Past Industrial and Interdisciplinary Workshops

15 August 2011
10:00
to
14:00
TBA
TBA
Abstract

This workshop will probably take place at BP's premises.

  • Industrial and Interdisciplinary Workshops
24 June 2011
10:00
to
13:00
Andy Stove
Abstract
Many radar designs transmit trains of pulses to estimate the Doppler shift from moving targets, in order to distinguish them from the returns from stationary objects (clutter) at the same range. The design of these waveforms is a compromise, because when the radar's pulse repetition frequency (PRF) is high enough to sample the Doppler shift without excessive ambiguity, the range measurements often also become ambiguous. Low-PRF radars are designed to be unambiguous in range, but are highly ambiguous in Doppler. High-PRF radars are, conversely unambiguous in Doppler but highly ambiguous in range. Medium-PRF radars have a moderate degree of ambiguity (say five times) in both range and Doppler and give better overall performance. The ambiguities mean that multiple PRFs must be used to resolve the ambiguities (using the principle of the Chinese Remainder Theorom). A more serious issue, however, is that each PRF is now 'blind' at certain ranges, where the received signal arrives at the same time as the next pulse is transmitted, and at certain Doppler shifts (target speeds), when the return is 'folded' in Doppler so that it is hidden under the much larger clutter signal. A practical radar therefore transmits successive bursts of pulses at different PRFs to overcome the 'blindness' and to resolve the ambiguities. Analysing the performance, although quite complex if done in detail, is possible using modern computer models, but the inverse problems of synthesing waveforms with a given performance remains difficult. Even more difficult is the problem of gaining intuitive insights into the likely effect of altering the waveforms. Such insights would be extremely valuable for the design process. This problem is well known within the radar industry, but it is hoped that by airing it to an audience with a wider range of skills, some new ways of looking at the problem might be found.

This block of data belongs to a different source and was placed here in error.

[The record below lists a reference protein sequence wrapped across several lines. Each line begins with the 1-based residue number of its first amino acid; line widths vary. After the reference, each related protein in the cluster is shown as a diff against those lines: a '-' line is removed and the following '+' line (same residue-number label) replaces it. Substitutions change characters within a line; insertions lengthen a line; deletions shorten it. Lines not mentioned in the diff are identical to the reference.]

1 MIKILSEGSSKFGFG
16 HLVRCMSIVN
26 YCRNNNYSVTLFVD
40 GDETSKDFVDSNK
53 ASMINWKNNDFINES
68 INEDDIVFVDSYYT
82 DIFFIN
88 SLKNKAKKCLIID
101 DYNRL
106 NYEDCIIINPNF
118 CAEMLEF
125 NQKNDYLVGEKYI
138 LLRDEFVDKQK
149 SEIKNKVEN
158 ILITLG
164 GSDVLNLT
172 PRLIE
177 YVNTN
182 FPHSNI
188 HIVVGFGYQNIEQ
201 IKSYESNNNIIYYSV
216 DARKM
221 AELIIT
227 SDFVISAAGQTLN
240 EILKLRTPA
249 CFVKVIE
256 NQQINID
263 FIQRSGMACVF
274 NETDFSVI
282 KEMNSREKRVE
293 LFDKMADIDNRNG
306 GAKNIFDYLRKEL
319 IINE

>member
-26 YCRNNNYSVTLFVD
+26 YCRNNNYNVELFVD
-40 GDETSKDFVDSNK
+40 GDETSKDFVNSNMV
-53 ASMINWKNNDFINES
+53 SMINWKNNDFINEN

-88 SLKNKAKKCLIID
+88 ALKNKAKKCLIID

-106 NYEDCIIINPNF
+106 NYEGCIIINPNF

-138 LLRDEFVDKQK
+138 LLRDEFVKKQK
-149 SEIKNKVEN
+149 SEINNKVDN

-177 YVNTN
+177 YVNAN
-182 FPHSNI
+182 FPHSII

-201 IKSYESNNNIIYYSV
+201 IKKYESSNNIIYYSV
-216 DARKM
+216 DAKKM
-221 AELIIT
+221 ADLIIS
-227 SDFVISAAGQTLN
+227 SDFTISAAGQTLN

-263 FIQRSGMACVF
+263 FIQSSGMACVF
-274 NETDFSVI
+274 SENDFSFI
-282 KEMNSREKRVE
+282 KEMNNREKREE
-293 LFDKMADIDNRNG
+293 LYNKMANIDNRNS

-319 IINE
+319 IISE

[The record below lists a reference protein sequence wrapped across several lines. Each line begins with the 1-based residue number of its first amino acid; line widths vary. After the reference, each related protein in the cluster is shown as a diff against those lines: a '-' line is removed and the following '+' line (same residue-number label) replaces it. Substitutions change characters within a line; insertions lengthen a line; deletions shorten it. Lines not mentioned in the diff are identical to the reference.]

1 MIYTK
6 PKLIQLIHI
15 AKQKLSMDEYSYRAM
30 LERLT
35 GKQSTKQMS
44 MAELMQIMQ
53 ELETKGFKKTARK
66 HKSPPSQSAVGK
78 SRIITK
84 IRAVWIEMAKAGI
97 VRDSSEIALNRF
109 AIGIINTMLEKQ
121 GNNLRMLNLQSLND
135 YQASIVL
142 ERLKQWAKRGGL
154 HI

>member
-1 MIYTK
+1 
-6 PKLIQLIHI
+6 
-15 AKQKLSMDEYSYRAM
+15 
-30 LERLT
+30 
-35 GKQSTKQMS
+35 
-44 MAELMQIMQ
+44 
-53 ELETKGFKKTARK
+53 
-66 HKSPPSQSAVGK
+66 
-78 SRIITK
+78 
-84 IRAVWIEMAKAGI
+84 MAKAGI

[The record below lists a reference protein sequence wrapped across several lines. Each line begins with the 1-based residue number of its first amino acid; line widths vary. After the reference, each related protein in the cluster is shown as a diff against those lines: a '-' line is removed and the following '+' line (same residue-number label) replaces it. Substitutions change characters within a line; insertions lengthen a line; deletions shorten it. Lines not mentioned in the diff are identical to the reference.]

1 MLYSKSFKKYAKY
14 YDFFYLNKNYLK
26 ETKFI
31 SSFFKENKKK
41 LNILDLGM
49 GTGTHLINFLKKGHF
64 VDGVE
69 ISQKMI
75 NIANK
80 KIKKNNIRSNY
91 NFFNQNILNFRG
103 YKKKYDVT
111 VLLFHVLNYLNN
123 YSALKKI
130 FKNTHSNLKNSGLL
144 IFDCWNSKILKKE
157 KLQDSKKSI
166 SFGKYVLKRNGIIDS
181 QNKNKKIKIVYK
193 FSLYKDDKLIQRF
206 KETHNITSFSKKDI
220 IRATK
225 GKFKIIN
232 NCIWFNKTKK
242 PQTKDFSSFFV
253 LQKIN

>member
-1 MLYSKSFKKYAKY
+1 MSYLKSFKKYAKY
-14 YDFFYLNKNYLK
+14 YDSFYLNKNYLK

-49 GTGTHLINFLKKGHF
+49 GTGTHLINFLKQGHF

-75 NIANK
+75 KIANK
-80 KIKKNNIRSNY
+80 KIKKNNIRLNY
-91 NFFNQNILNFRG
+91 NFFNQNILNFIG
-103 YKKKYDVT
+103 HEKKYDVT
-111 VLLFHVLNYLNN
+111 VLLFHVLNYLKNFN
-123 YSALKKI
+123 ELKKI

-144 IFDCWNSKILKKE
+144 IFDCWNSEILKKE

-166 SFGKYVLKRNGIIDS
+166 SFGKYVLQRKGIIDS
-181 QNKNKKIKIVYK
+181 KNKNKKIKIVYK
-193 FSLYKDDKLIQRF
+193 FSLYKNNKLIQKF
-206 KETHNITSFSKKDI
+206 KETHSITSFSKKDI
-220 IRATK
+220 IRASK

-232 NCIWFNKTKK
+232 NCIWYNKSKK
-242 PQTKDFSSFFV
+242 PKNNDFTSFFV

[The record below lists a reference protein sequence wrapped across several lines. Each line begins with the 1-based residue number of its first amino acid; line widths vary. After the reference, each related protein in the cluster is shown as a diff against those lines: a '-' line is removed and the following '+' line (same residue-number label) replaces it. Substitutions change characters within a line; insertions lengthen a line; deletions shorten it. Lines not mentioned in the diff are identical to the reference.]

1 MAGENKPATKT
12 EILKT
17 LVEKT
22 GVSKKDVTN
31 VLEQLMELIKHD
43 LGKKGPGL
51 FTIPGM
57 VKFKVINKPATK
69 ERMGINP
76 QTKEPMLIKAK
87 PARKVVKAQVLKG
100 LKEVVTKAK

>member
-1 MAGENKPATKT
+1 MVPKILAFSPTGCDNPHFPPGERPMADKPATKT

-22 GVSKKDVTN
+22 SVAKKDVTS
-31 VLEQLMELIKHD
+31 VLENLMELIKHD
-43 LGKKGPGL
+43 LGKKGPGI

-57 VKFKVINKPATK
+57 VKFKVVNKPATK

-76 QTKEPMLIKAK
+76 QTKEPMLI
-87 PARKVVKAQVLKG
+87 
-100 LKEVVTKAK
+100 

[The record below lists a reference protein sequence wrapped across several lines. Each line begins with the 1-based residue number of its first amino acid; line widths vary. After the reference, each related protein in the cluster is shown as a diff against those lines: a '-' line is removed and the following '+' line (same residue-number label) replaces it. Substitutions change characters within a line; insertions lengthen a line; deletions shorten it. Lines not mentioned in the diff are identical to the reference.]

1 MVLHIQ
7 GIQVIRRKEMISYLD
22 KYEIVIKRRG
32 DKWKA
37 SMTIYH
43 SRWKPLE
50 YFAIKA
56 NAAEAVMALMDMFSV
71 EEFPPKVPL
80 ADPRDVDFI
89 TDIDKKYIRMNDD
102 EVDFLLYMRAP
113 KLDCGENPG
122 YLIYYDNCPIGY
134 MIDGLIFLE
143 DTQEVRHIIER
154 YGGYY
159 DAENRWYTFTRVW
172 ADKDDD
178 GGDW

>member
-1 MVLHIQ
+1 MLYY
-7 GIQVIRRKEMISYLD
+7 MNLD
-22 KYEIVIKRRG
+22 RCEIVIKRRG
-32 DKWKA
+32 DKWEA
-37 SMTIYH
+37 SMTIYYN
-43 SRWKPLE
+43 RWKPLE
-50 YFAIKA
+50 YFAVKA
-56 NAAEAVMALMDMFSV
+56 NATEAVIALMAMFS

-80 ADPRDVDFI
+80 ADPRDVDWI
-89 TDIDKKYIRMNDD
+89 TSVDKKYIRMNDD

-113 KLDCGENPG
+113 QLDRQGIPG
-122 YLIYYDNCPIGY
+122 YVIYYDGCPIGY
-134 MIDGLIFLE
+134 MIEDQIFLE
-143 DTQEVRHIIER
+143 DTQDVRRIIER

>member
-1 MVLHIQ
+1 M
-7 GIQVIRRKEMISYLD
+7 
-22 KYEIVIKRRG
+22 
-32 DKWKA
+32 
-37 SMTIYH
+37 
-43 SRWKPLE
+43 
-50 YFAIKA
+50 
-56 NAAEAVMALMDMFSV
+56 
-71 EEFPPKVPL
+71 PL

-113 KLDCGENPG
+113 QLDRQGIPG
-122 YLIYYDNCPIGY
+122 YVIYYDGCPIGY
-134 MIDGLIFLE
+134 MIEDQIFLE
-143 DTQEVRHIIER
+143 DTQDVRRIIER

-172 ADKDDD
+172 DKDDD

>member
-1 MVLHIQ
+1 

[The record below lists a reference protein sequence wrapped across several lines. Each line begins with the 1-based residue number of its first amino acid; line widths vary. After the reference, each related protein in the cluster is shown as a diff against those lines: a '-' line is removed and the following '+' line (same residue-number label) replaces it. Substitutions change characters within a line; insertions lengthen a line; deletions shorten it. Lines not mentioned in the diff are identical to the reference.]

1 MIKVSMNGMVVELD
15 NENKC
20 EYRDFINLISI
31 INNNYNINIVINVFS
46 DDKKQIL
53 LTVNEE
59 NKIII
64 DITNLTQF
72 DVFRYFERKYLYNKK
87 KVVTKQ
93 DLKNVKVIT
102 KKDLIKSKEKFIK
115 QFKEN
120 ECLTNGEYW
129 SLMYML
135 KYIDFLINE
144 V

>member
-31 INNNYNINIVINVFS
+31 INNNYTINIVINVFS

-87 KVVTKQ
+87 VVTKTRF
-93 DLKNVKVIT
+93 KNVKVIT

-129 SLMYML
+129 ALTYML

• Industrial and Interdisciplinary Workshops
17 June 2011
09:30
to
11:30
Emma Warenford, Georgios Anastasiades - and on Monday 27th June, Mohit Dalwadi, Sofia Piltz - DH Common Room from 11:15
Abstract
Emma Warneford: "Formation of Zonal Jets and the Quasigeostrophic Theory of the Thermodynamic Shallow Water Equations" Georgios Anastasiades: "Quantile forecasting of wind power using variability indices"
  • Industrial and Interdisciplinary Workshops

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